Grief is a funny thing. It can prompt anger, malaise, or renewed energy and purpose. In the case of Catherine Gehrig, grief nearly prompts self-destruction even as it demands creation. Catherine lives a mostly quiet life as a horologist (an expert in the science of measuring time), working on watches and clocks at the little-known (and completely fictional) Swinburne Museum in London. As she notes near the beginning of her story, the back offices of the maze-like Swinburne Museum are full of quiet people, creatures of habit, divided into defined specialties and spending little time together. "No one in the Swinburne knew any more than a part of the labyrinth," she notes. "We had reduced our territories to rat runs --- the routes we knew would always take us where we wanted to go. This made it an extraordinarily easy place to live a secret life."
"[A]s with Carey's other books, this one --- in its grand scope and intimate explorations --- is absolutely worth any effort it takes to decipher its inner workings."
And Catherine does lead a secret life, or at least she did until her married lover, the Head Curator of Metals, dies very suddenly. Consumed by grief, Catherine is approached by her supervisor, Eric Croft, one of the few people who knows her secret. He is also the only person who can potentially lift her out of her crippling grief, he imagines, through work.
Her assignment is to resurrect --- quite literally --- an antique automaton, a mechanical sculpture of a bird so life-like it even eats and excretes like a real duck. In her research, Catherine discovers the journals of Henry Brandling, a Victorian-era traveler on his own quest to stave off death through the artifice of mechanical creation. Henry, who is desperate to save the life of his sick young son (his daughter had died from illness earlier), travels to Germany to find someone who can execute the plans that have so captivated his child's imagination. At first drawn to Karlsruhe, a town in the Black Forest known for its cuckoo clock makers, Henry is drawn deeper and deeper into the orbit of an enigmatic figure named Sumper, who offers him hope and fear in equal measure, and into a fixation on a young boy, Carl, who may be the most skilled mechanic of them all.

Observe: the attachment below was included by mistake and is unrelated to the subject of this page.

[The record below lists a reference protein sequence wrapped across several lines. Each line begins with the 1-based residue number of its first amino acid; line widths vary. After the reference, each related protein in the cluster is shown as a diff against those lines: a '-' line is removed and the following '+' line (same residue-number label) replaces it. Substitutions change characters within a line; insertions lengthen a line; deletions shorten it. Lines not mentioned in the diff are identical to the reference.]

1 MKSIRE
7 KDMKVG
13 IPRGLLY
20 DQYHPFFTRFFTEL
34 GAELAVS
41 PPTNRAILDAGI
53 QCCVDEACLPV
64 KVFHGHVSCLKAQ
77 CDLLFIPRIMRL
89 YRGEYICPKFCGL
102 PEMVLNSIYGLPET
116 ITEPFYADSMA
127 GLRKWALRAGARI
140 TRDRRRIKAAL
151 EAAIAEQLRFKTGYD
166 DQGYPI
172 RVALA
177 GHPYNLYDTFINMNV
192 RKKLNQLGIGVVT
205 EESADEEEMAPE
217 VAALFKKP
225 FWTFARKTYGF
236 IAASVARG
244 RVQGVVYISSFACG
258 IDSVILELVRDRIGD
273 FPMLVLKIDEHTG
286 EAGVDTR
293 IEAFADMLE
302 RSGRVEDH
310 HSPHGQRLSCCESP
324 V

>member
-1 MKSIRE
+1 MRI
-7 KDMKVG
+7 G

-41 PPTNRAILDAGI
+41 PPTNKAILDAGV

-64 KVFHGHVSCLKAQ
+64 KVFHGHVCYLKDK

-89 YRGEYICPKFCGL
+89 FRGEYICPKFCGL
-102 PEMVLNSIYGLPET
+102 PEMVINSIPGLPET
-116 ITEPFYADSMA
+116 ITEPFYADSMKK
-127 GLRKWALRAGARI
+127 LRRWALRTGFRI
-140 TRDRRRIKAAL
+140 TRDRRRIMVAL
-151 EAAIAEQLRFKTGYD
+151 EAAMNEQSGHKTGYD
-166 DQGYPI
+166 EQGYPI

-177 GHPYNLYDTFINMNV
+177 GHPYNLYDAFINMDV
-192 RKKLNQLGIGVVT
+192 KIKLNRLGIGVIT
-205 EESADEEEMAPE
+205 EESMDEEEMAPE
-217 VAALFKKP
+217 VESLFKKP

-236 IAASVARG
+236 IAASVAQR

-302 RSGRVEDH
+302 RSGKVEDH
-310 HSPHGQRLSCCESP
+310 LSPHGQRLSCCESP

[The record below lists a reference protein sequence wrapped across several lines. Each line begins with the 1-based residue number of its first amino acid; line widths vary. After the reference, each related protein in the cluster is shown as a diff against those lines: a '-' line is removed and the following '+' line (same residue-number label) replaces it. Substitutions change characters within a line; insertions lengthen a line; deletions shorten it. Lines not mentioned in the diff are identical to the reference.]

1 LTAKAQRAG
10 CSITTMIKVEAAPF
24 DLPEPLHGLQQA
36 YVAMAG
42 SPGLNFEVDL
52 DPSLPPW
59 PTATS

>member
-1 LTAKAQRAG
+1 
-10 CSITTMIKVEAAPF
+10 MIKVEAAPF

As Catherine becomes more and more fixated on Henry's life, she finds herself growing more and more distant from the actual work to which she's been assigned. She grows deeply suspicious of her attractive and ambitious young assistant, and turns to vodka as often as she turns to Henry's journals to distract her mind from her pain.
Peter Carey's novels are often intricate affairs, allusive and wandering through time and place. THE CHEMISTRY OF TEARS is no exception; in fact, in its intricacy, beauty and, at times, opacity, it resembles nothing more than the mechanical beasts with which both Catherine and Henry preoccupy themselves. The themes at the heart of Carey's novel are perhaps obvious --- the human compulsion to create life, no matter how artificial, in the faith of death; the scientist's or artist's poor attempts to improve on nature --- but the ways he gets there are anything but.
The gradual merging of Catherine and Henry's stories will remind readers of A.S. Byatt's POSSESSION; the focus on automatons will remind others of Brian Selznick's HUGO. THE CHEMISTRY OF TEARS is erudite, whimsical, and more than a little frustrating at times, as Catherine's grief and Henry's mania get the better of both of them. But, as with Carey's other books, this one --- in its grand scope and intimate explorations --- is absolutely worth any effort it takes to decipher its inner workings.
Reviewed by Norah Piehl on May 25, 2012
The Chemistry of Tears